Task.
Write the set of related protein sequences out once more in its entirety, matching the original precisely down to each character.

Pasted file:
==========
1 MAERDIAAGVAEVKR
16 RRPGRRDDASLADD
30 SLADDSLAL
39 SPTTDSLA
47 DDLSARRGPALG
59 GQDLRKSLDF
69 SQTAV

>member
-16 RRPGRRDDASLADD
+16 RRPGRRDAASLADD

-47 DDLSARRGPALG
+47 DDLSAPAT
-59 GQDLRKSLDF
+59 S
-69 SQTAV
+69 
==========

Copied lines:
1 MAERDIAAGVAEVKR
16 RRPGRRDDASLADD
30 SLADDSLAL
39 SPTTDSLA
47 DDLSARRGPALG
59 GQDLRKSLDF
69 SQTAV

>member
-16 RRPGRRDDASLADD
+16 RRPGRRDAASLADD

-47 DDLSARRGPALG
+47 DDLSAPAT
-59 GQDLRKSLDF
+59 S
-69 SQTAV
+69 